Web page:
The Canadian Conference of Catholic Bishops put out a statement April 12 warning against the legalization of marijuana. Photo courtesy of Chuck Grimmett via Flickr [https://flic.kr/p/aBrwAy\

Canada's Catholic bishops warn against marijuana legalization

By 
  • April 18, 2017

OTTAWA – Legalizing marijuana shows a “disregard” for public health and safety, Canada’s Catholic bishops charge.

The bishops’ statement came one day before the Liberal government announced the introduction April 13 in the House of Commons of the Cannabis Act, which will eventually “legalize, regulate and restrict access” to marijuana.

“From the standpoint of public health, not only does this course of action appear to be unwise, it is potentially dangerous,” said the statement signed by the president of the Canadian Conference of Catholic Bishops (CCCB), Bishop Douglas Crosby of Hamilton. “The very significant health risks associated with the use of cannabis are widely recognized, particularly in young people.”

In addition to all the risks associated with tobacco smoke, such as heart attack, stroke and cancers, marijuana is associated with a heightened risk in “a multitude of psychiatric disorders, including schizophrenia,” the statement said. It also described marijuana as a “gateway drug” that often leads to the use of more powerful illegal drugs.

“At a time when so many resources are already being spent to discourage recreational tobacco use, it is difficult to comprehend the disregard for public safety entailed in legalizing marijuana, which is arguably much more dangerous,” the bishops’ statement said.

The government is hoping to have the legislation passed by July 1, 2018. It is also promising to beef up penalties for those who sell cannabis to those under 18 and to tighten up impaired driving laws.

“Youth are at the centre of the effort,” Minister Philpott said at a news conference that also included Justice Minister Jody Wilson-Raybould, Public Safety Minister Ralph Goodale and the Parliamentary Secretary of the Minister of Justice Bill Blair. Philpott acknowledged the health risks of cannabis to those whose brains are still developing and noted the government already had a public education investment of more than $9 million to discourage marijuana use in its recent budget.

Goodale said if the objective of the existing laws was to “keep cannabis out of the hands of minors” and to “stop organized crime,” they have been an “abject failure.”

Canadian teenagers are among the heaviest marijuana users in the western world, he said. At the same time “criminals pocket about $7 to $8 billion in profits.”

The proposed legislation “will do a better job of protecting our kids and fighting organized crime,” he said.

Blair, Toronto’s former chief of police, said the legislation will be directed “toward more healthful, safer and more socially responsible use,” so the decision to sell or not to sell is not “being made by some gangster in a stairwell.”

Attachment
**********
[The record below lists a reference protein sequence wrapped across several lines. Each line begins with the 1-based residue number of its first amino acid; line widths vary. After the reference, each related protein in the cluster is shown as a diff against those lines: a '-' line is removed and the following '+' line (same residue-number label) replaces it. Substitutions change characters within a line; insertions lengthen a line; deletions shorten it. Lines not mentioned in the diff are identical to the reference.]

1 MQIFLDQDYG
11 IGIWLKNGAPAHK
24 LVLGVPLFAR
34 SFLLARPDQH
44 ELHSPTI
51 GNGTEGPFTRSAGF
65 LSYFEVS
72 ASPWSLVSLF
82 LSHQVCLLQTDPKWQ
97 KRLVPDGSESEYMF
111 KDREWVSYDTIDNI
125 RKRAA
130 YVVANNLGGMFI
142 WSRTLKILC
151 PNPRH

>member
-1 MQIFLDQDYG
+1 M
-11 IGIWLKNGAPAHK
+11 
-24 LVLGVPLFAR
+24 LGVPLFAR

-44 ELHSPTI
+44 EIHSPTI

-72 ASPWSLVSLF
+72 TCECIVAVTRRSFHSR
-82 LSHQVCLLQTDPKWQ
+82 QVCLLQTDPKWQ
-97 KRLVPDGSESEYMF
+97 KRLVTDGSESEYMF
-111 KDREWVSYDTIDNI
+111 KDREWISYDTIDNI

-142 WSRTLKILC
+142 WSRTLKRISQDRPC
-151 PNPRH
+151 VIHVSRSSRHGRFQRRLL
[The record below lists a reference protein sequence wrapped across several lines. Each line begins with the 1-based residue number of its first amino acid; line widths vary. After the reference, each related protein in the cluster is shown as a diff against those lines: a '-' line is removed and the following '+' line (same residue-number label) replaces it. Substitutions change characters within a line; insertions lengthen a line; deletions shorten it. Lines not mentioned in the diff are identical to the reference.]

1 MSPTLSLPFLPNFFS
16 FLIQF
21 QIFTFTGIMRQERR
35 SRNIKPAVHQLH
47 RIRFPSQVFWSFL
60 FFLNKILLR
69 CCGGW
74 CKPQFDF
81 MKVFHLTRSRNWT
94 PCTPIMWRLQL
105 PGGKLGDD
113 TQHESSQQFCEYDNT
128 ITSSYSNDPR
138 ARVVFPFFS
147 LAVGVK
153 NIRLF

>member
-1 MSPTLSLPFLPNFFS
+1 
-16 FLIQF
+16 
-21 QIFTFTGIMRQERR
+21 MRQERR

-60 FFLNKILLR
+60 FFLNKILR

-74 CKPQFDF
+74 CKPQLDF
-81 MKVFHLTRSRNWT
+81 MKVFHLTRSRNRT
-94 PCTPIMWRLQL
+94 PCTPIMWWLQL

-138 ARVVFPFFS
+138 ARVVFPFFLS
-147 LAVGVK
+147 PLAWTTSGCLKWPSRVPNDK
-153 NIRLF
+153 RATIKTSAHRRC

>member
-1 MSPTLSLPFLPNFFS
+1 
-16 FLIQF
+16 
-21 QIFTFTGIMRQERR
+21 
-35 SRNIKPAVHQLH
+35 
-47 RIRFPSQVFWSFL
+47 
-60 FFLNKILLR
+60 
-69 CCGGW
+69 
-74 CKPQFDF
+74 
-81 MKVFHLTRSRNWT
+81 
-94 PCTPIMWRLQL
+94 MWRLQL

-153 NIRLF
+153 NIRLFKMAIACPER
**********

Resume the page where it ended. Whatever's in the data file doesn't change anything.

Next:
The legislation will beef up penalties for impaired driving and include mandatory testing, even without a reasonable suspicion on the part of police. Wilson-Raybould said she believes the mandatory testing will pass constitutional challenge.

The bishops included concern about alcohol abuse in their statement, calling it the most common form of “chemical addiction” that costs society an estimated $14.6 billion a year.

The bishops also tackled Canada’s “serious substance abuse crisis,” particularly the “alarming” increase in deaths due to overdoses on new forms of opioids. It pointed to the underlying causes, such as poverty, family breakdown, violence and underlying mental illness.

The bishops also noted the high rates of abuse in indigenous communities due to intergenerational trauma.

The CCCB statement opposes “harm reduction” models such as needle exchange programs, or “safe” injection sites, quoting Pope Francis, who said “the problem of drug use is not solved with drugs.”

“Governments have a moral responsibility to ensure that, in addressing this crisis, communities be equipped with universally accessible and up-to-date rehabilitation methods and recovery programs,” the bishops said.

The bishops had several recommendations, including urging the government to tighten regulation of opioid manufacturing and improved pain management training for physicians and care providers.

The bishops concluded their statement with Jesus’ role in healing. “Persons who suffer from addiction should take comfort in the knowledge that Jesus wishes them to be well and that the Lord continues to pour forth his grace and blessings upon us.”

The full statement is available at the CCCB.ca website.

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